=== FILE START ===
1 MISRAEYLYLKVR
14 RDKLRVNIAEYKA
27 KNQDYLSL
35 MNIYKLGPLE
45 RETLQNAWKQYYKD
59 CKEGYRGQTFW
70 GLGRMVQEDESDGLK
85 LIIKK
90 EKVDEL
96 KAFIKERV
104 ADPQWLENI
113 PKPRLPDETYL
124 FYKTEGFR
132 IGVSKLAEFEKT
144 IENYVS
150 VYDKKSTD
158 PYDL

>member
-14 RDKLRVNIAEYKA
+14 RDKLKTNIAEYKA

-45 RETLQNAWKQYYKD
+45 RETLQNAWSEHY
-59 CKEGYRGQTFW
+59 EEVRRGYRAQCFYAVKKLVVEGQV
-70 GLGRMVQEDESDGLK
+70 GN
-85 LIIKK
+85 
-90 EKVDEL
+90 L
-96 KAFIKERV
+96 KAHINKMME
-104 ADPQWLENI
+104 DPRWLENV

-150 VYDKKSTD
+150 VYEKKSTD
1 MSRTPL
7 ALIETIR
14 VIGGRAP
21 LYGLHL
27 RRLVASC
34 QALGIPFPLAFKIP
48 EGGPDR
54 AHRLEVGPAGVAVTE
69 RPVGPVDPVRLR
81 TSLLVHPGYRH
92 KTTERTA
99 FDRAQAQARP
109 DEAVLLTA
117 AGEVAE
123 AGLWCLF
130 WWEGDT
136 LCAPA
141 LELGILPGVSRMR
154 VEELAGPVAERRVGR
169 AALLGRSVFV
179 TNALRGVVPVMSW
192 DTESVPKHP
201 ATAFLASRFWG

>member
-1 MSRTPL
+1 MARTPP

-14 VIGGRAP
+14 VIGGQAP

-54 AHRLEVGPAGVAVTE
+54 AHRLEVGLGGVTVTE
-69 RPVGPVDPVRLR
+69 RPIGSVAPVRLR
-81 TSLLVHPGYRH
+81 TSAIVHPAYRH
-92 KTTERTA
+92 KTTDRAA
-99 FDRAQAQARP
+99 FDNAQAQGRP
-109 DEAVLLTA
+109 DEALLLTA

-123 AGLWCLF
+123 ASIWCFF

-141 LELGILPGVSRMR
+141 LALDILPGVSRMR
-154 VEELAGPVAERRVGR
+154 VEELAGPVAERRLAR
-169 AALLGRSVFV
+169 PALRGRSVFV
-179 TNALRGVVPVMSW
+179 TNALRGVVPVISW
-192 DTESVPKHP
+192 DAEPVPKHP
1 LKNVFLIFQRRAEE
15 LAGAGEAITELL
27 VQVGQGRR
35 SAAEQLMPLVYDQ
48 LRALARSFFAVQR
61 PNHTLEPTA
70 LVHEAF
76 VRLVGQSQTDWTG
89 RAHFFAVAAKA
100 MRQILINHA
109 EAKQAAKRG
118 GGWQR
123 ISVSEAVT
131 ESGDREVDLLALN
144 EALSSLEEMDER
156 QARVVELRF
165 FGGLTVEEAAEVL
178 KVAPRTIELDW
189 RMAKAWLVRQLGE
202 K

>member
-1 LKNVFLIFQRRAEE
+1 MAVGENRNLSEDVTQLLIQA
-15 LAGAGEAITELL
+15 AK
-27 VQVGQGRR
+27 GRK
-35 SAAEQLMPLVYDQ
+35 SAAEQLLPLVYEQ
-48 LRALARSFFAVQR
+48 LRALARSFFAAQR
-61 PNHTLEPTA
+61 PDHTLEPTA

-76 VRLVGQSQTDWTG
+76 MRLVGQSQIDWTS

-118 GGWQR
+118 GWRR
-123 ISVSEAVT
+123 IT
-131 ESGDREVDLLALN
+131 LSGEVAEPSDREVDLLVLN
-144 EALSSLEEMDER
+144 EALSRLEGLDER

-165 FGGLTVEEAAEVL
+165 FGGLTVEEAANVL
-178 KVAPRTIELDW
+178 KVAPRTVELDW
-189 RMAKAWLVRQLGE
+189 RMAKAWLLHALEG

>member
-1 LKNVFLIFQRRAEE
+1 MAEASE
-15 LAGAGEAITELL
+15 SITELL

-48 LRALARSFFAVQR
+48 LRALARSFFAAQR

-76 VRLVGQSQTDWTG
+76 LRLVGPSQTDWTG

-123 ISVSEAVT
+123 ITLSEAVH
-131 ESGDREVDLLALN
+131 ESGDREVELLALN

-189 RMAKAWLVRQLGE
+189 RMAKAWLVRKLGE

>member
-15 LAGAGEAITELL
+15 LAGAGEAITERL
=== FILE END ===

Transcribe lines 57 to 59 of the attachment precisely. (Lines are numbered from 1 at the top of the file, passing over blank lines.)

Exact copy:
179 TNALRGVVPVMSW
192 DTESVPKHP
201 ATAFLASRFWG